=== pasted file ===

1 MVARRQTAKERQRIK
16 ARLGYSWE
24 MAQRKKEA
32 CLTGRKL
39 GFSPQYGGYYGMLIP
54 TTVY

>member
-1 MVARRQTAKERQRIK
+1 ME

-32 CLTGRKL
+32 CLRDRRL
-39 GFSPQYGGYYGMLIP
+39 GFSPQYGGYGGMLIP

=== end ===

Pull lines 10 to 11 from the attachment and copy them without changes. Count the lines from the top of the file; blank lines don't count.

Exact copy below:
-32 CLTGRKL
+32 CLRDRRL